NEW YORK (AP)— Secretary of State Condoleezza Rice said yesterday that key Arab nations, including Syria, would be invited to President Bush’s planned Middle East peace conference this fall and expressed hope they will attend.
Formal invitations haven’t been issued yet but Miss Rice said it “would be natural” for Syria, Saudi Arabia and 10 other Arab League members looking at a broad peace deal with Israel to participate despite their hostility to the Jewish state.
“It is very important that the regional players of the international community mobilize to support them,” she said, referring to the Israelis and the Palestinians.
But she said their attendance would have to reflect acceptance of international efforts to end the Israeli-Palestinian conflict, and support for the ultimate goal of a two-state solution and comprehensive regional peace agreement.
“We would hope that the invitations would include the members of the Arab follow-up committee,” Miss Rice told a press conference here after a meeting of the international diplomatic Quartet on the Middle East — the United States, United Nations, European Union and Russia.
Aside from the Palestinians and Arab League Secretary General Amr Moussa, the committee members are Algeria, Bahrain, Egypt, Jordan, Lebanon, Morocco, Qatar, Saudi Arabia, Sudan, Syria, Tunisia and Yemen.
Only two of the countries, Egypt and Jordan, have peace deals with Israel, and some, notably Syria, remain technically at war with the Jewish state. Earlier this month, Israel may have launched an air strike on what some reports said was a North Korean nuclear facility in Syria.
The U.S. has long been concerned about Syrian development of weapons of mass destruction and has harshly criticized Syria for its consistent anti-Israel stance, support for Palestinian militants and its role in Lebanon where Damascus is accused of interference.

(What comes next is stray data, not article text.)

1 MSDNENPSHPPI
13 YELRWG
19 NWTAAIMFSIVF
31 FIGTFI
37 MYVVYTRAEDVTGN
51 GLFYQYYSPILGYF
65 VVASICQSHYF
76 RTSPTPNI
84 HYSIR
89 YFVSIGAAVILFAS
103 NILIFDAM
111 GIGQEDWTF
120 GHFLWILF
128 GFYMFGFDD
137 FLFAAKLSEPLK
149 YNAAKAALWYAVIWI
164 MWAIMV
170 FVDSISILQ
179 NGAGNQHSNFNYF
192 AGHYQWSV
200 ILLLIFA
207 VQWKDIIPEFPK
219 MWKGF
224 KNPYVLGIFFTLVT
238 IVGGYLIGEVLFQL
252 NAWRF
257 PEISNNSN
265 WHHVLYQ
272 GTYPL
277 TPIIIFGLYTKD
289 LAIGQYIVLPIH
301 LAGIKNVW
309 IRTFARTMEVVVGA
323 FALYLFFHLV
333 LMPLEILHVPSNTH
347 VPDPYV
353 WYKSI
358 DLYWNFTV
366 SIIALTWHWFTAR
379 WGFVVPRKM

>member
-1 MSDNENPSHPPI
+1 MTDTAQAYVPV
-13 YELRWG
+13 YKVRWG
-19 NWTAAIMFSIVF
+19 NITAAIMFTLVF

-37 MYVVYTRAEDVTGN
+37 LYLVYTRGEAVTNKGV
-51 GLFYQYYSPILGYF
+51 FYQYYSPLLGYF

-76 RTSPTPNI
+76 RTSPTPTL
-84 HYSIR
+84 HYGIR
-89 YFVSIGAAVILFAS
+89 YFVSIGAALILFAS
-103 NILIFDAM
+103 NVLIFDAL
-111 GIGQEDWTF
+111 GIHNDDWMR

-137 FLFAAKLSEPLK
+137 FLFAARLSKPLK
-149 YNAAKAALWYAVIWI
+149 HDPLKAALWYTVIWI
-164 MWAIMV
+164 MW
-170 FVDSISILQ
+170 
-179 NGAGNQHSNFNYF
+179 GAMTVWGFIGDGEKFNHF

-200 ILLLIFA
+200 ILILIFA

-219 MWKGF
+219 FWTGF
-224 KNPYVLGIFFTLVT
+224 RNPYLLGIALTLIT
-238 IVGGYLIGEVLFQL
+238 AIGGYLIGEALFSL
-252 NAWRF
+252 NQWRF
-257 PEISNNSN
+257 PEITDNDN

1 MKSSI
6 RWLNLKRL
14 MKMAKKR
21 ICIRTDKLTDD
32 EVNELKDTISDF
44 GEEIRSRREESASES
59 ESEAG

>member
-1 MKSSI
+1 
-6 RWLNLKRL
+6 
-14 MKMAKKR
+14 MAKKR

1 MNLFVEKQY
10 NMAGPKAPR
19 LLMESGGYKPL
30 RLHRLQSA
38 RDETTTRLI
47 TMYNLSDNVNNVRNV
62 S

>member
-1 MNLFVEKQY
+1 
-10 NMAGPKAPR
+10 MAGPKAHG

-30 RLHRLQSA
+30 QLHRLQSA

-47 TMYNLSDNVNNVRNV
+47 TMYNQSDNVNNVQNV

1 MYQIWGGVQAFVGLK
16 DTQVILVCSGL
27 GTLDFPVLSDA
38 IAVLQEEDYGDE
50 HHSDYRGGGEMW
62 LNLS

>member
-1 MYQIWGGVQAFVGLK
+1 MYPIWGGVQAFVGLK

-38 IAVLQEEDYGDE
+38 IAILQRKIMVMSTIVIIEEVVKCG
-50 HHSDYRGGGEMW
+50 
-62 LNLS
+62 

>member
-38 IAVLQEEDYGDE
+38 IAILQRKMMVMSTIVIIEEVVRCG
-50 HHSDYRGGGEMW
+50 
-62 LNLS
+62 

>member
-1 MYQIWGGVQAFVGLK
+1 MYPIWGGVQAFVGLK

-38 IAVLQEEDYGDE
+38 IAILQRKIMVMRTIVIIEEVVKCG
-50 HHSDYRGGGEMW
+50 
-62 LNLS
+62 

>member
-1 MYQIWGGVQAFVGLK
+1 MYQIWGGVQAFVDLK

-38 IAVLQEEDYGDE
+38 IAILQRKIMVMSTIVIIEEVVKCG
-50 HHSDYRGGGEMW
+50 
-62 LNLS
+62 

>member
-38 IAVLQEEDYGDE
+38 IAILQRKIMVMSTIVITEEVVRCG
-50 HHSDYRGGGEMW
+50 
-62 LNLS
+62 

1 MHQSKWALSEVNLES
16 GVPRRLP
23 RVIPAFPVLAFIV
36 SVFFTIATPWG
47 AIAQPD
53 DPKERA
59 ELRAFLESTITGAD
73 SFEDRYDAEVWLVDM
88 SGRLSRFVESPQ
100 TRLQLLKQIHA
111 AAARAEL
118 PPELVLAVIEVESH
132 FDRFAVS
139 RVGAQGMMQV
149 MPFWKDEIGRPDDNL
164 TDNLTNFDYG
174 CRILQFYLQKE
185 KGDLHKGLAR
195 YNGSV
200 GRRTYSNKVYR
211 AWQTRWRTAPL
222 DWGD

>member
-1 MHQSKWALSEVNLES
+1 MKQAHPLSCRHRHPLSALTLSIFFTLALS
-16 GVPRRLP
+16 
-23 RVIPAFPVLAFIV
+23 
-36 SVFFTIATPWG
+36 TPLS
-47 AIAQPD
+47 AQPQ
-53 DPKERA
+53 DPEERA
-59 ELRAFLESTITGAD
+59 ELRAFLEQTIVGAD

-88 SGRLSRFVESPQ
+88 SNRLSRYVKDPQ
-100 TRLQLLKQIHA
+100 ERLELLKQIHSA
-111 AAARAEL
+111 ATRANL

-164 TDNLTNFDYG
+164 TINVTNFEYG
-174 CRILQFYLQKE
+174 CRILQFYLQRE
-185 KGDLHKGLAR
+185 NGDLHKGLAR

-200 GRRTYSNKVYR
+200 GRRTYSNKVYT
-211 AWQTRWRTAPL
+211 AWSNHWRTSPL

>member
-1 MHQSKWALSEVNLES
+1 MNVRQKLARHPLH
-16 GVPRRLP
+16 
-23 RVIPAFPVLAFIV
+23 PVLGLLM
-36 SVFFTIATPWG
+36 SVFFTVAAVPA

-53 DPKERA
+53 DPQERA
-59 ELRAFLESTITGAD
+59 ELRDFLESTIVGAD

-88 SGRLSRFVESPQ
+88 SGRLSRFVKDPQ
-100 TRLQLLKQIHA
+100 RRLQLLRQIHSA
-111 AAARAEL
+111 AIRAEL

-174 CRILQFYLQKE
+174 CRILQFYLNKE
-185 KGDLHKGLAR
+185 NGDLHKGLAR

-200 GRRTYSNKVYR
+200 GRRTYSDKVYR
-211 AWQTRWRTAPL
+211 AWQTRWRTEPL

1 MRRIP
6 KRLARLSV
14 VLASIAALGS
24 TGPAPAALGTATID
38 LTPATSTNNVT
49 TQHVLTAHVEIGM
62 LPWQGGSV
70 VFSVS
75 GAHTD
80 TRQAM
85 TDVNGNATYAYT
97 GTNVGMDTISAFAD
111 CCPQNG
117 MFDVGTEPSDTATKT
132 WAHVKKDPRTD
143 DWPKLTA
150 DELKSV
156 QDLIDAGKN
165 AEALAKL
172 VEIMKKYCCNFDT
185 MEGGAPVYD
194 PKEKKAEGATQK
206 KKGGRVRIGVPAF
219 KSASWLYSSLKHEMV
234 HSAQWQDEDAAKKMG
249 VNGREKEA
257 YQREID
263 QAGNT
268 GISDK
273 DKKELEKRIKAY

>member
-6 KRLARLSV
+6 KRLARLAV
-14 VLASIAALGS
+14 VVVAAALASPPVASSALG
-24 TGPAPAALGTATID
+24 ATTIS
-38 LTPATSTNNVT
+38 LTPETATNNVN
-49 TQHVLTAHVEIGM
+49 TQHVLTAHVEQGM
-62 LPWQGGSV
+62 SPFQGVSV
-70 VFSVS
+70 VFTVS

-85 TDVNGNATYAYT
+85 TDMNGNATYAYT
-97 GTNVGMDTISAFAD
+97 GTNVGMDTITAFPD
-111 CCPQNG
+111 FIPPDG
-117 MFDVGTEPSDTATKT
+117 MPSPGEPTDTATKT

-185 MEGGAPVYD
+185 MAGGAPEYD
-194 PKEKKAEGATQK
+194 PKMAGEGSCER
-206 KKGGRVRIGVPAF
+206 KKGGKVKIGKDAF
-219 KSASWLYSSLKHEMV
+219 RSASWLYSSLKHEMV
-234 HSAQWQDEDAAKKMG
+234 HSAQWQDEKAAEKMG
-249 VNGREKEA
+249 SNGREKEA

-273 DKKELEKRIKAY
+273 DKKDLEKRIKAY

Miss Rice did not speak to the appropriateness of inviting Syria to the as-yet unscheduled conference that Mr. Bush announced plans for in July and is expected to be held in Washington in November. She said that attendance “has to be a commitment to supporting a two-state solution” and agreement that the chance to end the Israeli-Palestinian conflict is one that “we should not miss.”
Many Arab states said they see no use for Mr. Bush’s conference unless it has clear goals and a realistic chance of meeting them. A senior U.S. official said Miss Rice thought she could allay those fears in her talks yesterday.
Still, there was no immediate reaction from Syria. And, Saudi Foreign Minister Prince Saud al-Faisal was noncommittal about attending the conference after seeing Miss Rice at her hotel before the Quartet meeting.
The Palestinians want the conference to produce an outline for a peace deal; the Israelis want vaguer declarations.
Miss Rice was in the Middle East last week and plans to return to the region soon to continue the planning for the meeting.
Miss Rice’s visit last week coincided with Israel’s decision to declare the Gaza Strip, which the radical Hamas movement seized in June, as “hostile territory.”
That designation dealt a potential blow to efforts to bolster moderate Palestinian Authority President Mahmoud Abbas, who now runs only the West Bank.
Miss Rice conceded yesterday that “the road ahead is one that is very difficult.” But she added: “There is a lot of commitment, and hopefully this time we’ll succeed.”
In addition to the Israelis, Palestinians and the Arab League committee, those to be invited to the U.S.-hosted conference will include the Quartet members and other major international players and donors, possibly including Japan, officials said.
The Quartet’s special representative, former British Prime Minister Tony Blair, gave his backing to the conference, saying it would be a crucial element in taking advantage of what he said is growing momentum in the peace process.
The U.N. meeting will set the stage for separate talks today involving Mr. Bush, Mr. Abbas and Mr. Blair.
Meanwhile, Israel yesterday approved the release of 90 Palestinian prisoners in a goodwill gesture to Mr. Abbas. Palestinian officials reacted with disappointment, calling for larger steps at a time when the power struggle with Hamas and the peace process are at critical points.